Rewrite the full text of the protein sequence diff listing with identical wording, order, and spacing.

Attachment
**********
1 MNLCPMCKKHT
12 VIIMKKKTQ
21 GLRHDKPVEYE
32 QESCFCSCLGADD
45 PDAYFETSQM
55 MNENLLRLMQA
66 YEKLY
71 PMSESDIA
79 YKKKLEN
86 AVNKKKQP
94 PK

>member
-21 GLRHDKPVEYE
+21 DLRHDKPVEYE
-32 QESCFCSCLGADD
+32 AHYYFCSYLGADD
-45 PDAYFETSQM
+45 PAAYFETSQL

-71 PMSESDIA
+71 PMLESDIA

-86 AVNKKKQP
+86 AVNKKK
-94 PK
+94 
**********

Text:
1 MNLCPMCKKHT
12 VIIMKKKTQ
21 GLRHDKPVEYE
32 QESCFCSCLGADD
45 PDAYFETSQM
55 MNENLLRLMQA
66 YEKLY
71 PMSESDIA
79 YKKKLEN
86 AVNKKKQP
94 PK

>member
-21 GLRHDKPVEYE
+21 DLRHDKPVEYE
-32 QESCFCSCLGADD
+32 AHYYFCSYLGADD
-45 PDAYFETSQM
+45 PAAYFETSQL

-71 PMSESDIA
+71 PMLESDIA

-86 AVNKKKQP
+86 AVNKKK
-94 PK
+94 